Lechaeon harbour

The ancient part of Lechaeon, located 3km west of the Corinth modern town, was an artificial harbour excavated in a marsh and connected to the open sea through a channel with revetment walls. (Rothauss 1995, Theodoulou 2002)

The remains of the harbour visible today are: (i) two moles that may have being forming an “outer port” (Fig. 12.1) (ii) a canal connecting the sea with the inner port which at present is filled with beach sediments (Fig. 12.1) and (iii) the “inner port” which was constructed in the marsh. (Fig. 12.1)  (Rothaus 1995, Theodoulou 2002)

The entrance canal was lined with rectangular blocks consisting of local porous limestones called porous (Fig. 12.2). The blocks which at present are about 0.7m above sea-level have numerous mollusk borings (Fig 12.3) which is indicative of  an elevated former shoreline.

The boring are filled with lithophagus shells. Two of these shells were radiometrically dated at between 600 and 50 BC (Stiros et al 1996 and Stiros and Pirrazoli 1998). This suggest that the canal was built some time between 600 and 50 BC and most probably at about 350 BC (Stiros et al 1996) and that the fossil lithophagus were killed by an episodic uplift with an amplitude of at least few tens of centimeters which occurred after the construction of the harbour. (Stiros et al 1996)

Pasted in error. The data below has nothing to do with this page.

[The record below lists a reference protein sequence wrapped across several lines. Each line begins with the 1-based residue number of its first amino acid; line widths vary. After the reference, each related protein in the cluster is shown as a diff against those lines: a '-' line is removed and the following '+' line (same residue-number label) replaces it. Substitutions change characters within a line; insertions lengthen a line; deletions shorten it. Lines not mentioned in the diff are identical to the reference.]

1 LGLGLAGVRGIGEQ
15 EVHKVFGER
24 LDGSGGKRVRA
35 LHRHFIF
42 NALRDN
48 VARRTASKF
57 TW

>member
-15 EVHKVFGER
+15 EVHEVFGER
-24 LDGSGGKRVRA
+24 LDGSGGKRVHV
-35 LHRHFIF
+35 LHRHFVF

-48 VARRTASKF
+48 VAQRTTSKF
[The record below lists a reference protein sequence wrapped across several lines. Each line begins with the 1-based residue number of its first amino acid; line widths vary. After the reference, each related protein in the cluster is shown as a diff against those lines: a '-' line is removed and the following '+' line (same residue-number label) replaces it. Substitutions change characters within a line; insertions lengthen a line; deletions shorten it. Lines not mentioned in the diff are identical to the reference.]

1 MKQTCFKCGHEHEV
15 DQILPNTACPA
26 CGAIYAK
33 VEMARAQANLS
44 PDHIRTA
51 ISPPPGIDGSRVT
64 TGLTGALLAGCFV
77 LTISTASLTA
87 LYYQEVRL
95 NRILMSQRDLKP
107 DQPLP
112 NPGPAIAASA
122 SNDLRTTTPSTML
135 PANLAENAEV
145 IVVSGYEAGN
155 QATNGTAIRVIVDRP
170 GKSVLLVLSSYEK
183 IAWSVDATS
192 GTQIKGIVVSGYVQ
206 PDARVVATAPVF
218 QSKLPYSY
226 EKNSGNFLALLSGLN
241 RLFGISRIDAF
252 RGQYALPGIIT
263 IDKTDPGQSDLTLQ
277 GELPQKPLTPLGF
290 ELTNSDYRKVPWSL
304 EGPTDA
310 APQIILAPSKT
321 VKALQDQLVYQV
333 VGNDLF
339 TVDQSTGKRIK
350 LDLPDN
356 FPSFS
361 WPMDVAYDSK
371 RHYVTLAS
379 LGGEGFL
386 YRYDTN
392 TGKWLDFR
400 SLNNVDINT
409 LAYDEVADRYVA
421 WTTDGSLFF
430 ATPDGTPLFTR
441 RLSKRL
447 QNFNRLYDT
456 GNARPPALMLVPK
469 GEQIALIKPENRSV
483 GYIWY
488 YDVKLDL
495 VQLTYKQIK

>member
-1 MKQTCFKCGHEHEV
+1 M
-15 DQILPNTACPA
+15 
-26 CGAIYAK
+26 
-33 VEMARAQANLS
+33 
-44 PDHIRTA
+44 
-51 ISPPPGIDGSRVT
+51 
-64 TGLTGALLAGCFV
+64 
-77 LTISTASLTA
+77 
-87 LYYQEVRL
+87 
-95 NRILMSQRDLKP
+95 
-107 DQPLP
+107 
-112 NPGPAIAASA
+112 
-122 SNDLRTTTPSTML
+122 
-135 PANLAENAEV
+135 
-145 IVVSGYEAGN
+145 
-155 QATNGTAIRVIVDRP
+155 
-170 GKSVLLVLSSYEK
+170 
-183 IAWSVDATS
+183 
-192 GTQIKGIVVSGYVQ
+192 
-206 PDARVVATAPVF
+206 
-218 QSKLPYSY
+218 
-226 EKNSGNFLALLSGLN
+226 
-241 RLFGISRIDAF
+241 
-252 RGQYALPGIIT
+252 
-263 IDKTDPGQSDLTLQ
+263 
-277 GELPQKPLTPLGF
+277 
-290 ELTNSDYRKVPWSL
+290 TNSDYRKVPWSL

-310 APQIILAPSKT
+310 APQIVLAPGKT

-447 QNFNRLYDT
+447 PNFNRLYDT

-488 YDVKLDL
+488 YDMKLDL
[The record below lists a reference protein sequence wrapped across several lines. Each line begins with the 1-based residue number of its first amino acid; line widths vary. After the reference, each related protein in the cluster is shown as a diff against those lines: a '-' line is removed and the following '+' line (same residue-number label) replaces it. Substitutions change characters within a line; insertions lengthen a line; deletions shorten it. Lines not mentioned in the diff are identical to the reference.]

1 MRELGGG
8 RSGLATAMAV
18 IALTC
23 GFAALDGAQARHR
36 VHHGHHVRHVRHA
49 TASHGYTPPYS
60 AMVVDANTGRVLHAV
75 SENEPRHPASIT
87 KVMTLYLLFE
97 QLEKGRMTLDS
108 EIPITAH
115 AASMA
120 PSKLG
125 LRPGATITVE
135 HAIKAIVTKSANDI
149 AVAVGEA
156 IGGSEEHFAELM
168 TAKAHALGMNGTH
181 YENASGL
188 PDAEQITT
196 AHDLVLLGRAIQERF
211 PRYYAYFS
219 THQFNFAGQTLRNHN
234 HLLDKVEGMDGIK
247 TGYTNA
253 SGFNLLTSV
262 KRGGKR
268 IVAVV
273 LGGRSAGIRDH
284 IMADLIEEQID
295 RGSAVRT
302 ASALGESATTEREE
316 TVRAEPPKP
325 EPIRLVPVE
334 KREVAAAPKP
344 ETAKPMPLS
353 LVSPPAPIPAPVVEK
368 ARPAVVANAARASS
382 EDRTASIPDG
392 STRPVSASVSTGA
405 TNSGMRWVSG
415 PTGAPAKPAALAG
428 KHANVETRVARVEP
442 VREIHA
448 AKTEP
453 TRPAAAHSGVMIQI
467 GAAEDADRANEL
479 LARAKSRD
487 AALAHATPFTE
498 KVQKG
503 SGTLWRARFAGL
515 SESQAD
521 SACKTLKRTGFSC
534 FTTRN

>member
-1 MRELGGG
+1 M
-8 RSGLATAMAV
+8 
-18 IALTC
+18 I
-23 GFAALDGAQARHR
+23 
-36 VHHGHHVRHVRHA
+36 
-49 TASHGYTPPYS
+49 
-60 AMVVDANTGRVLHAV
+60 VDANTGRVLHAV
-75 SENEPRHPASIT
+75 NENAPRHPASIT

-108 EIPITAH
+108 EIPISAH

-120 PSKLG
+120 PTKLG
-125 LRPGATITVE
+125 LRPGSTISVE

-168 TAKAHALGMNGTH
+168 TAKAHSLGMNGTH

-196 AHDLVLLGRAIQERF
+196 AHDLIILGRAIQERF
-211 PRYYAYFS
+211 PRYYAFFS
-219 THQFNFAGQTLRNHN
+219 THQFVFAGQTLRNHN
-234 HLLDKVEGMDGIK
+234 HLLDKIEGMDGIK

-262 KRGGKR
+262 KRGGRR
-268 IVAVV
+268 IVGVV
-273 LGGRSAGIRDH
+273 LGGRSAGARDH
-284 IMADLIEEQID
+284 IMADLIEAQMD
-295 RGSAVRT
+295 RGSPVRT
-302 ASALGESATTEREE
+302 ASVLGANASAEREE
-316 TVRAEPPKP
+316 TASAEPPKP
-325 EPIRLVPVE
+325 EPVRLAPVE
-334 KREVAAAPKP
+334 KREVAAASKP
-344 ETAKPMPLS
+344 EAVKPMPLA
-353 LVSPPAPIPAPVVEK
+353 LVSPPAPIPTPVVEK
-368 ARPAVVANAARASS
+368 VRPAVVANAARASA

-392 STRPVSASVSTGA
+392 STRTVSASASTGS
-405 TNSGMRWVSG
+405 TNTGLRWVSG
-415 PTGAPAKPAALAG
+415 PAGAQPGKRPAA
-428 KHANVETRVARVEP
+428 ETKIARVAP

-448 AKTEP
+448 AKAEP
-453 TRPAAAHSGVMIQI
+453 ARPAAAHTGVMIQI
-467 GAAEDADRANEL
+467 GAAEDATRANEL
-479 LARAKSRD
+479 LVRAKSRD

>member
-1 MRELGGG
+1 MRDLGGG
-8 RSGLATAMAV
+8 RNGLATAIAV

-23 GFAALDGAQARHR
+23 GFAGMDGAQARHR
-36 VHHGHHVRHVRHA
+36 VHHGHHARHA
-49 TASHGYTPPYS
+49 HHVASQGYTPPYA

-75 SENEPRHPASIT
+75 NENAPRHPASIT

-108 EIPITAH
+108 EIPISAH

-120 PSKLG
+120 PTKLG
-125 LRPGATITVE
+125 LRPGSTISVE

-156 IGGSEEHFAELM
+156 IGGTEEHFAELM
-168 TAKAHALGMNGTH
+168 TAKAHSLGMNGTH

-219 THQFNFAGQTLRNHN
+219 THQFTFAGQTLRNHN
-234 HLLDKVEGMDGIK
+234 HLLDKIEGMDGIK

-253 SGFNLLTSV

Futher evidence of the emergence of the Lechaeon harbour, during historical times, comes from two more sites. In the “inner port” on the foundation of a structure, there are marks of barnacles, which represent a former fossil shoreline, which at present is 1.20m above m.s.l. These barnacles were dated at between 375 and 120 BC. (Stiros and Pirazzoli 1998). At one of the moles in the “outer port”, the upper preserved surface, which seems to be a foundation structure constructed under the water, is at present about 0.5m above m.s.l. This surface is overlain by beach -rocks indicative of uplifting. (Fig. 12.4) (Rothauss 1995)



Diolkos is a paved ramp built across the Isthmus, the land separating the Ionian from the Aegean Sea. It is located 5m east of the Lechaeon harbour. The uplift observed in the Lechaeo harbour and Diolkos (Fig. 12.5) seems to be related to the activity of the Corinth fault, Perachora fault and Skinos fault. (Stefatos et al 2002) as both are situated on the footwall of the above mentioned fault.



Rothauss R. 1995. Lechaeon, western port of Corinth: A preliminary archaeology and history. Oxford Journal of Archaeology 15:293-306

Stiros S., Pirazzoli P., Rothaus R., Papageorgian S., Laborel J. and Arnold M. 1996. On the date of construction of Lechaeo, Western Harbour of Ancient Corinth, Greece. Geo-archaeology 11:251-263

Stiros S. and Pirazzoli P. 1998. Late Quaternary coastal changes in the Gulf of Corinth, Greece. Tectonics, earthquakes, archaeology. Guidebook for the Gulf of Corinth Field Trip. Joint meeting of UNESCO-IUGS. IGCP-367, INQUA Shorelines Commission and INQUA Neotectonics Commission 14-16 September, Patras, Greece

Theodoulou Th. 2002. Lechaeo: The western port of Corinth. ENALIA vi: 83-98